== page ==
What God can do with one person willing to step out and put themselves on the line.
"And it seemed at that moment that I could hear an inner voice saying to me, "Martin Luther, stand up for righteousness, stand up for justice, stand up for truth. And lo I will be with you, even until the end of the world."
And I’ll tell you, I’ve seen the lightning flash. I’ve heard the thunder roll. I felt sin- breakers dashing, trying to conquer my soul. But I heard the voice of Jesus saying still to fight on. He promised never to leave me, never to leave me alone. No, never alone. No, never alone. He promised never to leave me, never to leave me alone.
And I’m going on in believing in him. You’d better know him, and know his name, and know how to call his name. You may not know philosophy. You may not be able to say with Alfred North Whitehead that he’s the Principle of Concretion. You may not be able to say with Hegel and Spinoza that he is the Absolute Whole. You may not be able to say with Plato that he’s the Architectonic Good. You may not be able to say with Aristotle that he’s the Unmoved Mover.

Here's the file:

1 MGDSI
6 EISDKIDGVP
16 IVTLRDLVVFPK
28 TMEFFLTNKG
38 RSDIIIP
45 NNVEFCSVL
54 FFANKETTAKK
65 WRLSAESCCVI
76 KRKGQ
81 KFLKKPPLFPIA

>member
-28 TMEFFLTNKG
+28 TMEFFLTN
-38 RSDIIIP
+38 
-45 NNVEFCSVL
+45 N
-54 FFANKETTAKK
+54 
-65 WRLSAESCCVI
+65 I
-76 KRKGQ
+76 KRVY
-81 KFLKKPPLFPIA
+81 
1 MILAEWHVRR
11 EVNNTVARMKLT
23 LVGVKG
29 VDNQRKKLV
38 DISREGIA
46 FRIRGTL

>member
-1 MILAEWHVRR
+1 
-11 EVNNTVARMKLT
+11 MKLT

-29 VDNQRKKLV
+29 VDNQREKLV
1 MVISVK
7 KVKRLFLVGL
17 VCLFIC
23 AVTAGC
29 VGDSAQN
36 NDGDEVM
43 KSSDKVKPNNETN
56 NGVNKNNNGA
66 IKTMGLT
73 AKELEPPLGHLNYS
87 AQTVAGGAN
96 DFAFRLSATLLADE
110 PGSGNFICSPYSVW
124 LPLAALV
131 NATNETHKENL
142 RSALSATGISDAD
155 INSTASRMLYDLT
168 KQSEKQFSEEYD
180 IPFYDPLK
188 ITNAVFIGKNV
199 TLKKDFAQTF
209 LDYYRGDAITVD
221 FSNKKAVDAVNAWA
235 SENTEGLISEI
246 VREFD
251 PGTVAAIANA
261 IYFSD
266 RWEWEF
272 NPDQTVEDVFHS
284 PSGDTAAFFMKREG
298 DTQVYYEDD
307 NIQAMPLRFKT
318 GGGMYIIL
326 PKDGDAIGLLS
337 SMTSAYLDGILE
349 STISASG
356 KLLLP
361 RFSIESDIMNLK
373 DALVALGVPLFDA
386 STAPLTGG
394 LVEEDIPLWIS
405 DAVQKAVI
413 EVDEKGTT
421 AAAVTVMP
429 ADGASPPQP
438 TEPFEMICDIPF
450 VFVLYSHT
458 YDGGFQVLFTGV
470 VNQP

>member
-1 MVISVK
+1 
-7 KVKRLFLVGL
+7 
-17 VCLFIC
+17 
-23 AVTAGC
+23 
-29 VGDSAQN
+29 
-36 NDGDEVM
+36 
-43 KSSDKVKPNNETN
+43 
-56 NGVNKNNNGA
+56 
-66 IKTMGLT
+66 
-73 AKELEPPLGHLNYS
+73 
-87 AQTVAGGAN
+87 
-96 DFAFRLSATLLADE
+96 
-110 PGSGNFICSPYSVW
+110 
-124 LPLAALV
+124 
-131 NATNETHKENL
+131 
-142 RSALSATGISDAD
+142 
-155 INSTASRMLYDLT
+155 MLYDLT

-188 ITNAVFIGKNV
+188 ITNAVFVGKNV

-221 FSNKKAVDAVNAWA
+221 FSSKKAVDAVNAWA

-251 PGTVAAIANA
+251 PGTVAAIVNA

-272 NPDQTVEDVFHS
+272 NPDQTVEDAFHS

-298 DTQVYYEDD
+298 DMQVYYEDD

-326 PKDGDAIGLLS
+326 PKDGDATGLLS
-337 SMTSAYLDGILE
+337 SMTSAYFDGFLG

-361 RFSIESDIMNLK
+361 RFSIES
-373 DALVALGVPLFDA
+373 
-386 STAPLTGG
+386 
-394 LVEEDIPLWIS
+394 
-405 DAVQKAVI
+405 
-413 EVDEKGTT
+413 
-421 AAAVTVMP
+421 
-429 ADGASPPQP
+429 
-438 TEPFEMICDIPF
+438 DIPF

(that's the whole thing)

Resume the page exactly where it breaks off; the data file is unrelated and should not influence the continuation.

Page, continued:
But sometimes you can get poetic about it if you know him. You begin to know that our brothers and sisters in distant days were right. Because they did know him as a rock in a weary land, as a shelter in the time of starving, as my water when I’m thirsty, and then my bread in a starving land. And then if you can’t even say that, sometimes you may have to say, "he’s my everything. He’s my sister and my brother. He’s my mother and my father." If you believe it and know it, you never need walk in darkness.
Don’t be a fool. Recognize your dependence on God. As the days become dark and the nights become dreary, realize that there is a God who rules above."
From a sermon delivered at Mount Pisgah Missionary Baptist Church, Chicago, Illinois, on 27 August 1967